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Dr. Jim Tucker learned from the best. His predecessor in reincarnation studies at the University of Virginia, Dr. Ian Stevenson (1918–2007), earned the respect of America’s scientific community for his sober analyses, even if he didn’t convince everyone reincarnation undoubtedly exists.
Though he was based in the United States, many of Dr. Stevenson’s subjects were in Asia. Dr. Tucker is bringing the research home to America, a move with as many benefits as challenges.
You won’t find a Buddhist on every corner here willing to talk about past lives—or, more to the point, willing to listen when his child seems to be talking about a past life.
That’s not to discount Dr. Stevenson’s work. He documented thousands cases of children who seemed to remember their past lives, and some “memories” were so precise that Stevenson could track down the purported past-life incarnations. He found coroner’s reports and other documents that confirmed the details the children gave of their past lives and deaths. These are called “solved” reincarnation cases.
But convincing Asian cases run the risk of being dismissed in America as psychological concoctions fostered within the prevalent belief system.
In the United States, if a child talks about his other mommy, his grandson, or the fire he died in, parents aren’t so quick to surmise that they could be memories from a past life.
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The worry that a family may have influenced a child with probing questions or talk of past lives isn’t as prominent in the United States. “We don’t have to worry about the cultural factors that are potential contaminants in the Asian cases,” Dr. Tucker said.
On the other hand, when nobody is looking for past-life memories, they’re harder to find. But Dr. Tucker has managed to study strong cases in the United States, including some solved cases comparable to Dr. Stevenson’s in Asia.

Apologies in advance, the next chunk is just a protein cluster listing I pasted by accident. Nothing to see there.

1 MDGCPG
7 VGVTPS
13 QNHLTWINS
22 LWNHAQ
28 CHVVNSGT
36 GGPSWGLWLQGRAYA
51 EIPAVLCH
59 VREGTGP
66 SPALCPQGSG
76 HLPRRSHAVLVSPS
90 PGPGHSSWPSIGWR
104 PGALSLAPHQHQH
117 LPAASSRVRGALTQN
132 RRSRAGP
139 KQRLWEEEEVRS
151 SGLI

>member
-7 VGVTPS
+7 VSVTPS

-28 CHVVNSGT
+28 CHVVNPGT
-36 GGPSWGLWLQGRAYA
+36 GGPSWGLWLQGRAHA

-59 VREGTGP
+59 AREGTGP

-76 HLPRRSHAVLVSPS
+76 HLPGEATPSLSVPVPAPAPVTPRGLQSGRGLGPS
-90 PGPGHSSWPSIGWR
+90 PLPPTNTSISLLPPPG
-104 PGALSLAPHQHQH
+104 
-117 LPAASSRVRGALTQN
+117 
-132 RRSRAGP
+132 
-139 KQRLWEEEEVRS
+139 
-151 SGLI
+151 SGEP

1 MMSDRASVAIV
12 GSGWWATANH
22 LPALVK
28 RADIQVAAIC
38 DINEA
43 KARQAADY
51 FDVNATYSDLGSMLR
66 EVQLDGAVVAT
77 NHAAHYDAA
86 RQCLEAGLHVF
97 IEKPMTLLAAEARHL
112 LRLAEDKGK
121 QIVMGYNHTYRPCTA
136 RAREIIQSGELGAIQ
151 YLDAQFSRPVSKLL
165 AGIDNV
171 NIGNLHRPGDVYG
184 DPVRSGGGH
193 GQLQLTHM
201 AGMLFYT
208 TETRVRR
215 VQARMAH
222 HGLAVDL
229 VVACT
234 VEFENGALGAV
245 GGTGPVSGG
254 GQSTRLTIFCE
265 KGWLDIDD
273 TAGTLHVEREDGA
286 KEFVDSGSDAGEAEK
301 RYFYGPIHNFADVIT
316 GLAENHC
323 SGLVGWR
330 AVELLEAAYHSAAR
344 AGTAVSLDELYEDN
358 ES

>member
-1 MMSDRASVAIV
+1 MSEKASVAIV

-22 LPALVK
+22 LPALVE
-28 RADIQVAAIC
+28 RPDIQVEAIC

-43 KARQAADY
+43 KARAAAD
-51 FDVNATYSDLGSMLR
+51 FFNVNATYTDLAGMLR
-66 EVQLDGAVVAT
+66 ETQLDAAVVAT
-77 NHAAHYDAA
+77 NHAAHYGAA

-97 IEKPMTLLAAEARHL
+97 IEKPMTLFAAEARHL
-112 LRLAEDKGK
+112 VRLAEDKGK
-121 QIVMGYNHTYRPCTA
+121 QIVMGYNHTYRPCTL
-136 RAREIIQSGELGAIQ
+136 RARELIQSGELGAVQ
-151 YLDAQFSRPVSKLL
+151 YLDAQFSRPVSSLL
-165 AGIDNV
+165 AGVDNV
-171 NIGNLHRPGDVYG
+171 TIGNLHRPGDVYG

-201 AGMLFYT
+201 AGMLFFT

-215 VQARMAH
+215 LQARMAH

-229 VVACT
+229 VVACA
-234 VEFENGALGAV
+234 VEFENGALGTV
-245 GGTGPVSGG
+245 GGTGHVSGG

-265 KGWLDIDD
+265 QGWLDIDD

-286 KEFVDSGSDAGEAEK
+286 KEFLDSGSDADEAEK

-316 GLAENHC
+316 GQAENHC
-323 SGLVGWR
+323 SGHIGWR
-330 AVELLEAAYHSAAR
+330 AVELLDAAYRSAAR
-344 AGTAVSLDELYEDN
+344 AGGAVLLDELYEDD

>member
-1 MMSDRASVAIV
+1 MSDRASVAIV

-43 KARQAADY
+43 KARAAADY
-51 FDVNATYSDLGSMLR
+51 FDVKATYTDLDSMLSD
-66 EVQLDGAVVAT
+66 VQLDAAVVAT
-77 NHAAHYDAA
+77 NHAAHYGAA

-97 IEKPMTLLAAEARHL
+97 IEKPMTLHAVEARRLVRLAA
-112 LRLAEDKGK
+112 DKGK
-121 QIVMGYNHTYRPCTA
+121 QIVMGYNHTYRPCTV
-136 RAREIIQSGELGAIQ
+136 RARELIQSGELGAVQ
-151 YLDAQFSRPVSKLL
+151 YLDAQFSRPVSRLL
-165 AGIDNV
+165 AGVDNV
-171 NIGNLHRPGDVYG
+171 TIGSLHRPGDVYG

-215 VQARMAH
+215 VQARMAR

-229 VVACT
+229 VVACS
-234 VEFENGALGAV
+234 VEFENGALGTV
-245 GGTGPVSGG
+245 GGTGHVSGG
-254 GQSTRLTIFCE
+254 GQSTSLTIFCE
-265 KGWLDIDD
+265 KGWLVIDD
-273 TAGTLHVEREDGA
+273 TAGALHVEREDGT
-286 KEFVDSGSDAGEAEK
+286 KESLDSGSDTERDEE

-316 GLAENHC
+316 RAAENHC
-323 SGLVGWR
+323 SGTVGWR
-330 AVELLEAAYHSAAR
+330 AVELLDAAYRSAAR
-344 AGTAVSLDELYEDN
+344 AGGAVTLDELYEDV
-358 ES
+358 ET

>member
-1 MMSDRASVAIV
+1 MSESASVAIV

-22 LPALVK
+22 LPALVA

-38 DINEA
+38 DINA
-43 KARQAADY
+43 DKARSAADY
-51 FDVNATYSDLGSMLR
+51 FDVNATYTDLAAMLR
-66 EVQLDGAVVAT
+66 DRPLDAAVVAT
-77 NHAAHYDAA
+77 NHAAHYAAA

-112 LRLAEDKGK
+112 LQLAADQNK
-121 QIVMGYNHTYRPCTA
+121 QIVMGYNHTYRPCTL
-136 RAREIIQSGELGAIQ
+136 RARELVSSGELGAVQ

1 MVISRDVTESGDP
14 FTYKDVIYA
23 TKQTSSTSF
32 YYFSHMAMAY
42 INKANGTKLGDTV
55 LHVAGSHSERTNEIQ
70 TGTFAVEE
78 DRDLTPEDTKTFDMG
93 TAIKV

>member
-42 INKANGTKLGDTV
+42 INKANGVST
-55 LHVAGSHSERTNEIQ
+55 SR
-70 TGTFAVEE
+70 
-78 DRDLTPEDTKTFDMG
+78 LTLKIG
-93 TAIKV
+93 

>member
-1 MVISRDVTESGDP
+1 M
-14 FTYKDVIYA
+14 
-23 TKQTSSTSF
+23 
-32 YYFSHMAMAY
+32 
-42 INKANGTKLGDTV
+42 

Far from fostering talk of past lives, some American families Dr. Tucker has worked with have been dead-set against it. Only after convincing evidence emerged that the child was remembering a past life—evidence strong enough to convince skeptical parents—would Dr. Tucker hear from them.
For example, an evangelical Christian in Louisiana who was completely resistant to the idea of reincarnation was eventually convinced by the details his son gave of a past life.
When his son, James Leininger, was 2 years old, he began having horrific nightmares of crashing in a plane. The boy said he was shot down by the Japanese, that his plane took off from the Natoma ship, and that he had a friend named Jack Larson. He also identified the site where he crashed, Iwo Jima, from a photograph.
Iwo Jima is an island that the United States fought to capture in 1945. The Natoma was indeed involved in the Battle for Iwo Jima. One pilot died in the battle, and a pilot named Jack Larson was also on the Natoma.
Leininger started saying he was the third James. The pilot who died in the Battle for Iwo Jima was named James Huston Jr. That would make James Leininger the third James if he is the reincarnation of this pilot.
Dr. Tucker was raised Southern Baptist himself. When asked how his family feels about his research, he said, “I don’t completely know how they feel about it.” His mother is supportive, though he’s not sure she’s convinced reincarnation exists. His wife and children are supportive.